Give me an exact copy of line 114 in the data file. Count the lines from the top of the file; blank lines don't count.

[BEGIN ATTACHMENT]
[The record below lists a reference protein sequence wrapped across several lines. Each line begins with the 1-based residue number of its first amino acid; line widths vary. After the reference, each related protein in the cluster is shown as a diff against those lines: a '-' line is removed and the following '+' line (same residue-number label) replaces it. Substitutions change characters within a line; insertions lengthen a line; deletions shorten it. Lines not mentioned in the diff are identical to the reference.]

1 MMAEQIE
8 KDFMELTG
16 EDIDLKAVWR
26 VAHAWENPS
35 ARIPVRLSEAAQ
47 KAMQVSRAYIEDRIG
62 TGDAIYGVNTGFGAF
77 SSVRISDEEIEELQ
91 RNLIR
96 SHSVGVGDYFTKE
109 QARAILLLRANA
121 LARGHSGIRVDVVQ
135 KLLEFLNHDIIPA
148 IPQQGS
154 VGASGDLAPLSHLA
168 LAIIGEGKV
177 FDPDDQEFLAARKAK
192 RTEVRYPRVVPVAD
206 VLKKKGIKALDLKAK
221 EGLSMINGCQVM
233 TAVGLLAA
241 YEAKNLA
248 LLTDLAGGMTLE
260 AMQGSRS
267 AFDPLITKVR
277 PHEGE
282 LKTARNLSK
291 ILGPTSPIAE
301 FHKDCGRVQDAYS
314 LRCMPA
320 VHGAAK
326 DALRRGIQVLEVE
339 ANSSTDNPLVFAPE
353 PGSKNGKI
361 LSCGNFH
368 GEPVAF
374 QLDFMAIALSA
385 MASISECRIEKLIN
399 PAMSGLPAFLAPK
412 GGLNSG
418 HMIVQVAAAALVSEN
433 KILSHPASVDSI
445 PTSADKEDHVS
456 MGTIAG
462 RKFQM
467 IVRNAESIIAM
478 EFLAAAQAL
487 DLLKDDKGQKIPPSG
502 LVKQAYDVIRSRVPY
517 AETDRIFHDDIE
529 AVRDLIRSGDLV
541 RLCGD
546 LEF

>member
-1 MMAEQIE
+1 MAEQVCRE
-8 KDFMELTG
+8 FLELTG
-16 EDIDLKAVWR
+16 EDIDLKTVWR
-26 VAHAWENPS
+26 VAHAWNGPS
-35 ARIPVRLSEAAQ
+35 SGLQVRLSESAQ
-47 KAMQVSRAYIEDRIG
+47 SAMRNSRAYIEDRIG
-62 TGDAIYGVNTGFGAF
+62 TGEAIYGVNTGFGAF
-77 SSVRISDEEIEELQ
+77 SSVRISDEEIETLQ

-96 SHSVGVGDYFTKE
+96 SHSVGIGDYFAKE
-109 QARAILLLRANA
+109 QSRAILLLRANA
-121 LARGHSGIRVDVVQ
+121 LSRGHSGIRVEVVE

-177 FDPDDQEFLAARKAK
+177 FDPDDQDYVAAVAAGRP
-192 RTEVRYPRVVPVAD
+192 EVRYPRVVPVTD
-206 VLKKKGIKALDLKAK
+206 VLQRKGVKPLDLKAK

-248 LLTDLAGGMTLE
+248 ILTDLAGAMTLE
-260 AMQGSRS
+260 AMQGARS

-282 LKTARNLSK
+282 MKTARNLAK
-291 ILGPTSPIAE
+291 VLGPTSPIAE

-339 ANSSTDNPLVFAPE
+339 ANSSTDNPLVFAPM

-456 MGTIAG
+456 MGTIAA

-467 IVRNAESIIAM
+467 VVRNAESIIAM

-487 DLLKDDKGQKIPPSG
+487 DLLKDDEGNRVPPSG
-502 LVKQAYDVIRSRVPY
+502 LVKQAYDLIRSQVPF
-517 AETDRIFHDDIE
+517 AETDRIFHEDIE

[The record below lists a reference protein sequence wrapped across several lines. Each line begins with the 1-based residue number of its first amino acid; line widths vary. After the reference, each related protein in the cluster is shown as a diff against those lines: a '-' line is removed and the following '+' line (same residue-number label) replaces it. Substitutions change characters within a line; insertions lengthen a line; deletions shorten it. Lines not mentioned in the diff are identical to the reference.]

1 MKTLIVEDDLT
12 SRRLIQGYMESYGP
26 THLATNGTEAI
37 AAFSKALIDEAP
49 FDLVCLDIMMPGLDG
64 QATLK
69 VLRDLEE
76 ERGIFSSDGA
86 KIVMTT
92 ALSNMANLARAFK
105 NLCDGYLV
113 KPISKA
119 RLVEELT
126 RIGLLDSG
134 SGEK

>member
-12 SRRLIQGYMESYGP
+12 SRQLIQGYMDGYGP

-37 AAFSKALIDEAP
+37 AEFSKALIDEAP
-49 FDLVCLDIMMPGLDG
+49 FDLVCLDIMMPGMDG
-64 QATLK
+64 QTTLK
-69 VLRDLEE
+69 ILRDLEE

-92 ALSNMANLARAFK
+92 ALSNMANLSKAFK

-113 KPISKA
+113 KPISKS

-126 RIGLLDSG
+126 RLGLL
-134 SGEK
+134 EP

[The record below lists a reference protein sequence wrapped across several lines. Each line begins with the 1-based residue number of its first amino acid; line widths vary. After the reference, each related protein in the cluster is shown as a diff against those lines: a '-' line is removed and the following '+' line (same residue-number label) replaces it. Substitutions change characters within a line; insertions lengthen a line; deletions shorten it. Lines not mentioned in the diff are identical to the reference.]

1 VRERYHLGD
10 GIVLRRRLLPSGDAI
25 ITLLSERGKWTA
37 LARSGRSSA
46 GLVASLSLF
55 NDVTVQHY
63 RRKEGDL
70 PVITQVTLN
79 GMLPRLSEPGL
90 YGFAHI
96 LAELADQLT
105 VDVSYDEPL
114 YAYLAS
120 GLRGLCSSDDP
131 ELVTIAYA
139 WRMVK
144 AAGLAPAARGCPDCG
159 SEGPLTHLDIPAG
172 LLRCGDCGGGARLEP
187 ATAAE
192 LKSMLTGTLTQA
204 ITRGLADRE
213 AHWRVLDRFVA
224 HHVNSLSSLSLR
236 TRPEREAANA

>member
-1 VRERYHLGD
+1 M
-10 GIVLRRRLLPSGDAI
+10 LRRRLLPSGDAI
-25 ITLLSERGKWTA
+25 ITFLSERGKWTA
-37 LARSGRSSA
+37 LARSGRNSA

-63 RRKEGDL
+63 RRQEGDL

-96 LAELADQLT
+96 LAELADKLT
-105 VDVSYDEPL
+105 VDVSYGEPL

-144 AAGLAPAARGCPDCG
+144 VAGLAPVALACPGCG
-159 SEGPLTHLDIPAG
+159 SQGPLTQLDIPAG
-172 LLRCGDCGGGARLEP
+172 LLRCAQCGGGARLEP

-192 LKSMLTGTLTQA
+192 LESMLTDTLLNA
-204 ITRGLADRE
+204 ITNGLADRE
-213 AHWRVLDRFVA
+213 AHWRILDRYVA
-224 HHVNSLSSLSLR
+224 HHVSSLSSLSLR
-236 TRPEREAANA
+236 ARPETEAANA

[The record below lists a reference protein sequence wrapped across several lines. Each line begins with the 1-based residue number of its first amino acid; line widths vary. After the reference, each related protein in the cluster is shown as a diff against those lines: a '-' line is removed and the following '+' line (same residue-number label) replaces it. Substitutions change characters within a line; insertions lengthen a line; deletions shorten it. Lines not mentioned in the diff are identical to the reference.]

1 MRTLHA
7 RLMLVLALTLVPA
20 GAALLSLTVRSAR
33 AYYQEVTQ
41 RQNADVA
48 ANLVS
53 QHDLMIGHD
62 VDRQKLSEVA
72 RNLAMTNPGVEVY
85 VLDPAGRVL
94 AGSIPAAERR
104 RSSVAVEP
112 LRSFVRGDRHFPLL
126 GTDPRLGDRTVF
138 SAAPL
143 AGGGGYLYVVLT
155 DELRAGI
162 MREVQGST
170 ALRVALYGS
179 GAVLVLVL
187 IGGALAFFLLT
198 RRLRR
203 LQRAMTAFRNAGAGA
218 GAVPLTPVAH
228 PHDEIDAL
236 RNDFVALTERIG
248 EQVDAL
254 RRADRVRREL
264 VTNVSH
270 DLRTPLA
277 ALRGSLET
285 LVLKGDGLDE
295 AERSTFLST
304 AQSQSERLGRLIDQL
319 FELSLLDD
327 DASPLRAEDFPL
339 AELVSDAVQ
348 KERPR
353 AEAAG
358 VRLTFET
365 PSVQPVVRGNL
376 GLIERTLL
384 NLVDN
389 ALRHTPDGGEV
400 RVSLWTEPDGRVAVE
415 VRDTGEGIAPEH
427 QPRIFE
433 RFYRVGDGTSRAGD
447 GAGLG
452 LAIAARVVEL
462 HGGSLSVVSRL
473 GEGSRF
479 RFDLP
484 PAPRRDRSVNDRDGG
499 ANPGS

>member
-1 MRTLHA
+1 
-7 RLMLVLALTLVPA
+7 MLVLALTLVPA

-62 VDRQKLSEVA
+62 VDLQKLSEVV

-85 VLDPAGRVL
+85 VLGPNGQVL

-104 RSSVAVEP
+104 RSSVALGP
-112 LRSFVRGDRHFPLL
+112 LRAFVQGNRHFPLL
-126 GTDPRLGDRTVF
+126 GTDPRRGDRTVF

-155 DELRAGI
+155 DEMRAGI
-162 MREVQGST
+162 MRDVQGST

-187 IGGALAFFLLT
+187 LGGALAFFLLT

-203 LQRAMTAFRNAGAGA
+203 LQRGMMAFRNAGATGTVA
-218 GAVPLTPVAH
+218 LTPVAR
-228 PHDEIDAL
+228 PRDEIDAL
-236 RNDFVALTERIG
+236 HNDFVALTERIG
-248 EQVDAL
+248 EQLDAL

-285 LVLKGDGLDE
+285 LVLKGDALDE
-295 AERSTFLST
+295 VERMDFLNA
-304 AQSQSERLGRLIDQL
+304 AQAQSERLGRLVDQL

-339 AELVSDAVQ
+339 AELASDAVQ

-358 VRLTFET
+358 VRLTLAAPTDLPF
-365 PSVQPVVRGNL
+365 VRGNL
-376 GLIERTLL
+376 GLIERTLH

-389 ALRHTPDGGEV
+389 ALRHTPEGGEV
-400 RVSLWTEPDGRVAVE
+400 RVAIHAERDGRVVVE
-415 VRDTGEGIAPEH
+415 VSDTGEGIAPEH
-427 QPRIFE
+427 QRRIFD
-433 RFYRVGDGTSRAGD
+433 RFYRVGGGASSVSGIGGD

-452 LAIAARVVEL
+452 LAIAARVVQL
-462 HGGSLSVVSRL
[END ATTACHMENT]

92 ALSNMANLARAFK